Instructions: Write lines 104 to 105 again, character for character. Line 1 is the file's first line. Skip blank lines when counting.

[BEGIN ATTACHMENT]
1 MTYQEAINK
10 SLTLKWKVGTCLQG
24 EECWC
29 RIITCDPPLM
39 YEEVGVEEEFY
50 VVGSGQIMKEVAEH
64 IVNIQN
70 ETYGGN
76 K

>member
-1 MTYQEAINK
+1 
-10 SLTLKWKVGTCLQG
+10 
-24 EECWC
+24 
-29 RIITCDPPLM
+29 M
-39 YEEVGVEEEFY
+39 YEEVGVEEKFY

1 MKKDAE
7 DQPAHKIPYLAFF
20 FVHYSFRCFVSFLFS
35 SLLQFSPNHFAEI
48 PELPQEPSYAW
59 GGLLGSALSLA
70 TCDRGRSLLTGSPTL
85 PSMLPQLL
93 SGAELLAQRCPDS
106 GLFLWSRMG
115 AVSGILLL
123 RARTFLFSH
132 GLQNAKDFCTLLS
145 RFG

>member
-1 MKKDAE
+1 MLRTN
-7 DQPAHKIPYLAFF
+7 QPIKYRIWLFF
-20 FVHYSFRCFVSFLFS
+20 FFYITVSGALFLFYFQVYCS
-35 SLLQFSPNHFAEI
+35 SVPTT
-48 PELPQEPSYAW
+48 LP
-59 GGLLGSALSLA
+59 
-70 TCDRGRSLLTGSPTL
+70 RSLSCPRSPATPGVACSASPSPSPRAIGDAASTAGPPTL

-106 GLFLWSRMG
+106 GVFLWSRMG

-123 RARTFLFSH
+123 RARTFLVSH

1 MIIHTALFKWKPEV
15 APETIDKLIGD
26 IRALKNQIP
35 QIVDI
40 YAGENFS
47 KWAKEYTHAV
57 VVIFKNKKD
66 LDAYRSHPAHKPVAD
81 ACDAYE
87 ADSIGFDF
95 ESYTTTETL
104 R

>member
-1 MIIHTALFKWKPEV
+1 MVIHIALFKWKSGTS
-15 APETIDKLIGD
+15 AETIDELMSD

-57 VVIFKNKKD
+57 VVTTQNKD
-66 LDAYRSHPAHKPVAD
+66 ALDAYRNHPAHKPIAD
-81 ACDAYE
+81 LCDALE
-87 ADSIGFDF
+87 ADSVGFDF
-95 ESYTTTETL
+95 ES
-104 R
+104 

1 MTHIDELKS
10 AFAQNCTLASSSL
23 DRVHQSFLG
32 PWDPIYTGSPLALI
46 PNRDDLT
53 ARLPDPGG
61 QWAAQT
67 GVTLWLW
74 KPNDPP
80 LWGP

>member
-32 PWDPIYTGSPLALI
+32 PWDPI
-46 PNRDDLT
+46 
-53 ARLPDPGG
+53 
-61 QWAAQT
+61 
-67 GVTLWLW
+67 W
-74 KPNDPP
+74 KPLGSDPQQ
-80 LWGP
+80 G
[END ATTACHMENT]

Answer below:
-74 KPNDPP
+74 KPLGSDPQQ